XlibBackendclass first checked for the presence of X atom “
libinput Tapping Enabled” to determine if libinput driver is active. In that case, the
XlibLibinputBackendwas instantiated which handled the configuration. Otherwise, fallback to synaptics driver and instantiate
The issue, turns out that X atom “
libinput Tapping Enabled” is active even after libinput driver is uninstalled! This was verified by checking the list of initialized atoms, with a nimble tool “
xlsatoms” from the
xorg-x11-utilspackage. With and without libinput driver installed, the output of this command were something like:
$ xlsatoms | grep -i tap
316 libinput Tapping Enabled
$ dnf remove xorg-x11-drv-libinput
(logout/restart and login again for X to use synaptics driver)
$ xlsatoms | grep -i tap
313 libinput Tapping Enabled
342 synaptics Tap Action
Which clearly shows the libinput atom is active even when driver is not installed. That caused the KCM code to try to instantiate
XlibLibinputBackendwhich is non-existent and fails with error message “No touchpad found”. This seems to be a bug in Clutter, Mutter and Gtk+ as found out in this Fedora bug ‘touchpad not found’ . Those toolkits inadvertently created this atom while the intention was to check its existence; but I don’t know if kcm_touchpad code was also creating this atom.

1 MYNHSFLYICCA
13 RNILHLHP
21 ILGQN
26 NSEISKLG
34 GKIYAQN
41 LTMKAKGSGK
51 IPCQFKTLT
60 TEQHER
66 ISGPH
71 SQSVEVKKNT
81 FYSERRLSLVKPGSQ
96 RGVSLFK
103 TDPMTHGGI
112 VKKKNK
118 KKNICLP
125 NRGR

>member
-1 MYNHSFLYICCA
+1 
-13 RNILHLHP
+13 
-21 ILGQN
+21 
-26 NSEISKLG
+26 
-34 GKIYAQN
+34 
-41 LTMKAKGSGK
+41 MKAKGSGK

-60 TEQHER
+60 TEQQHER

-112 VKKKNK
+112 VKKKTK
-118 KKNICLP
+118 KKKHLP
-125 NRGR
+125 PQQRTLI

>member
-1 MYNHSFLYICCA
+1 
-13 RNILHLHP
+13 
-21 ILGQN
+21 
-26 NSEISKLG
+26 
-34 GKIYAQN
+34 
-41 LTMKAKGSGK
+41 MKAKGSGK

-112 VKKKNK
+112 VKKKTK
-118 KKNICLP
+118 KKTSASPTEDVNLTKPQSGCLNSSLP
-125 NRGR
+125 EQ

With that finding,
kcm_touchpadcode is revised to first instantiate
XlibLibinputBackendand checks for failures. If it fails, we try to instantiate the
XlibSynapticsBackend. It is a small fix, yet solves an issue that affected many users. This fix is confirmed by some testers and is now pushed to
plasma-desktop. The code adds a couple of error messages, so it is not available in 5.3.2 release but will be available in 5.4.0.
Tagged: hacking, kdeJune 27, 2015 12:40 PM
ഈ വരുന്ന ജൂണ് 30 നു് ഒരു പ്രത്യേകതയുണ്ടു്. ആ ദിവസത്തിന്റെ ദൈര്ഘ്യം 24 മണിക്കൂറും ഒരു സെക്കന്റും ആണു്. അധികം വരുന്ന ഈ ഒരു സെക്കന്റിനെ ലീപ് സെക്കന്റ് അല്ലെങ്കില് അധിക നിമിഷം എന്നാണു് വിളിക്കുന്നതു്. നമ്മള് സാധാരണ ഉപയോഗിക്കുന്ന കൈയില് കെട്ടുന്ന വാച്ചുകളിലോ ചുമര് ക്ലോക്കുകളിലോ ഒന്നും ഇതു കണ്ടെന്നു വരില്ല. അല്ലെങ്കിലും ഒരു സെക്കന്റിനൊക്കെ നമുക്കെന്തു വില അല്ലേ? പക്ഷേ അങ്ങനെ തള്ളിക്കളയാനാവില്ല ഈ അധിക സെക്കന്റിനെ. സെക്കന്റ് അളവില് കൃത്യത ആവശ്യമായ കമ്പ്യൂട്ടറുകളിലും ഉപകരണങ്ങളിലും ഇതു പ്രശ്നമുണ്ടാക്കാനുള്ള സാധ്യത വളരെ കൂടുതലായതുകൊണ്ടു് ജൂണ് 30, 11 മണി, 60 സെക്കന്റ് എന്ന സമയത്തെ, എന്നാല് ജൂലൈ 1 ആവാത്ത ആ നിമിഷത്തെ, നേരിടാന് ലോകമെമ്പാടുമുള്ള സാങ്കേതിക വിദഗ്ദ്ധര് കരുതിയിരിക്കുന്നു.